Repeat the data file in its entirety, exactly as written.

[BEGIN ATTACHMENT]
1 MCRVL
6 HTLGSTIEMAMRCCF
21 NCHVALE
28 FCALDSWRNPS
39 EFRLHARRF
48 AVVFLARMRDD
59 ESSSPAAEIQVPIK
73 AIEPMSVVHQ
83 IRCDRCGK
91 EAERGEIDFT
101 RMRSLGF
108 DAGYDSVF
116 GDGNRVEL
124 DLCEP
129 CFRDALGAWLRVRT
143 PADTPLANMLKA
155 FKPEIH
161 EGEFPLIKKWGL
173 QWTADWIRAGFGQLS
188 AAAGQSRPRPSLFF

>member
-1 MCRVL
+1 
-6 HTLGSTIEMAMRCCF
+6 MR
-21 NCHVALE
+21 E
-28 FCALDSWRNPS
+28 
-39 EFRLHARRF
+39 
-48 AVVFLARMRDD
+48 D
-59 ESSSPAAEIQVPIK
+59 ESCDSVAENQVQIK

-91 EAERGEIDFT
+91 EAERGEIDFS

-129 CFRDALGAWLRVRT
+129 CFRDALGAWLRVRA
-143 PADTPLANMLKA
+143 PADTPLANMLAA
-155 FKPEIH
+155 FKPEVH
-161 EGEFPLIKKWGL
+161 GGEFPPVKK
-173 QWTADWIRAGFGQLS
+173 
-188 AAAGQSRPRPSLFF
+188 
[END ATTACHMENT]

1 MCRVL
6 HTLGSTIEMAMRCCF
21 NCHVALE
28 FCALDSWRNPS
39 EFRLHARRF
48 AVVFLARMRDD
59 ESSSPAAEIQVPIK
73 AIEPMSVVHQ
83 IRCDRCGK
91 EAERGEIDFT
101 RMRSLGF
108 DAGYDSVF
116 GDGNRVEL
124 DLCEP
129 CFRDALGAWLRVRT
143 PADTPLANMLKA
155 FKPEIH
161 EGEFPLIKKWGL
173 QWTADWIRAGFGQLS
188 AAAGQSRPRPSLFF

>member
-1 MCRVL
+1 
-6 HTLGSTIEMAMRCCF
+6 MR
-21 NCHVALE
+21 E
-28 FCALDSWRNPS
+28 
-39 EFRLHARRF
+39 
-48 AVVFLARMRDD
+48 D
-59 ESSSPAAEIQVPIK
+59 ESCDSVAENQVQIK

-91 EAERGEIDFT
+91 EAERGEIDFS

-129 CFRDALGAWLRVRT
+129 CFRDALGAWLRVRA
-143 PADTPLANMLKA
+143 PADTPLANMLAA
-155 FKPEIH
+155 FKPEVH
-161 EGEFPLIKKWGL
+161 GGEFPPVKK
-173 QWTADWIRAGFGQLS
+173 
-188 AAAGQSRPRPSLFF
+188 